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Sierra Leone Education and Training



Sierra Leone has a long tradition of education. Already at the advent of Sierra Leone in 1787 (see Older History), the first mission schools were opened. Fourah Bay College (now the University of Sierra Leone), founded in 1827, is the oldest university in West Africa. Today, however, a slow work is underway to build up the schools from the ruins after the civil war in 1991–2002 and after the Ebola epidemic 2014–2015. Many children have almost no schooling at all and illiteracy is high.

  • Allcitypopulation: Offers a list of biggest cities in the state of Sierra Leone, including the capital city which hosts major colleges and universities.
  • COUNTRYAAH: Country facts of Sierra Leone, including geography profile, population statistics, and business data.

During the Civil War, the educational system almost completely collapsed. Since then, the state, with the help of international aid, has made great investments in the reconstruction of the school system, but the problems are many: the school buildings that exist are often in poor condition; there is a great lack of both teachers and teaching materials; The classes are usually large, up to 40-50 students. Admittedly, the number of pupils in compulsory school doubled during the years 2000-2005. Yet in 2013, only a quarter of the children attended school and only one percent of fourth graders could read well enough to understand what they were reading. Half of the primary school teachers lacked formal education.

Since the Ebola epidemic broke out in the spring of 2014, many schools were closed and only opened a year later. It also seemed to be delayed before all students returned to school, as many families could no longer afford to send the children to school, as they had to help raise money for living. Although the compulsory school is in principle free of charge, such as school uniforms and books etc. When the schools opened again, the government banned pregnant students from participating in the education.

The at least compulsory six-year compulsory school from the age of six on paper is followed by two higher stages each of three years. The first three school years are taught in the local language, then in English. Less than a third of the students go on to the higher stages and many girls fall away long before they have completed their education due to early marriages and pregnancies. However, special efforts are being made to get more girls, and even pupils who for various reasons have jumped off prematurely, to finish school and in general, education is a priority issue for the government.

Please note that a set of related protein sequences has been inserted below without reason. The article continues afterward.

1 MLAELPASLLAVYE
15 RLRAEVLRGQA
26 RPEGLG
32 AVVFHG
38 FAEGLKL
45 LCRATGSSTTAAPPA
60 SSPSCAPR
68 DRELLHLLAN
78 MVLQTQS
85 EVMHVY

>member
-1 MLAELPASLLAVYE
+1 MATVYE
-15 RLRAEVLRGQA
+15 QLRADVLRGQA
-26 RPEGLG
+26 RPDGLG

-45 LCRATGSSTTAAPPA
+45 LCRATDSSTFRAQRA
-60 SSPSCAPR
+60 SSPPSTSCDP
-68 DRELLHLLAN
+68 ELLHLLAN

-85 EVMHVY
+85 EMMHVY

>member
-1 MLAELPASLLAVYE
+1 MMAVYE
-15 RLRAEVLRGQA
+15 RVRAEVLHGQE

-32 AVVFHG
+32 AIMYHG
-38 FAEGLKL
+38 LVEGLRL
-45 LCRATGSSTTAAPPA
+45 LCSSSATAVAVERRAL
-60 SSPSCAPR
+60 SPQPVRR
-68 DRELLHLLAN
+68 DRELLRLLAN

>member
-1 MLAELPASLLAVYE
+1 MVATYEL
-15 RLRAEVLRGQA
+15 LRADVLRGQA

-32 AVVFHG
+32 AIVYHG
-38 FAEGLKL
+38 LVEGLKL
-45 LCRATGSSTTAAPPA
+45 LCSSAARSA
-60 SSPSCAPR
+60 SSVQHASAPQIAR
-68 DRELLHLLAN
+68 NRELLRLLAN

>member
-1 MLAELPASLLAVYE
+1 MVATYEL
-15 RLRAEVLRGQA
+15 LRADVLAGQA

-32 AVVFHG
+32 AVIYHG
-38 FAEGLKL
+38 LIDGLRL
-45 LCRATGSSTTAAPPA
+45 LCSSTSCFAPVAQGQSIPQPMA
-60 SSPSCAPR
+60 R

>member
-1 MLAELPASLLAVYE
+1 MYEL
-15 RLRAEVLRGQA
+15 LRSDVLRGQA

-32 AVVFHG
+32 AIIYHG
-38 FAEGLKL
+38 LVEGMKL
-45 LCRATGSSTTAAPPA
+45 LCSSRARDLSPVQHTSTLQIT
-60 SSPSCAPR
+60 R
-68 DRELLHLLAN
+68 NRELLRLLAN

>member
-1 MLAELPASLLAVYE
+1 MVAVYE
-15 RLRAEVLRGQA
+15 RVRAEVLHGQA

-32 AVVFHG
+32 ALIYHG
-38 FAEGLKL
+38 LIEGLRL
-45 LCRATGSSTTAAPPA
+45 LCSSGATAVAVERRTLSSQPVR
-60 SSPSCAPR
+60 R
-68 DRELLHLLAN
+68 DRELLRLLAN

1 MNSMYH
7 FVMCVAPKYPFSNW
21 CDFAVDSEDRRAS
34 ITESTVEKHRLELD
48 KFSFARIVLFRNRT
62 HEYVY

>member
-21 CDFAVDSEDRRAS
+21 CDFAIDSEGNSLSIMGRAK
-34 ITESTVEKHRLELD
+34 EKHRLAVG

From the fall semester of 2018, the new president Julius Maada Bio introduced free schooling for all primary school children. According to the president, the state is responsible for tuition and school fees. At the start, he donated three months' salary to this, but it is still uncertain how the reform will be financed.

Only a few students reach the university level. The upper class often prefers to send their children abroad for higher education.

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Proportion of children starting primary school

98.3 percent (2016)

Number of pupils per teacher in primary school

39 (2017)

Reading and writing skills

32.4 percent (2013)

Public expenditure on education as a percentage of GDP

19.8 percent (2017)

Public expenditure on education as a percentage of the state budget

19.8 percent (2017)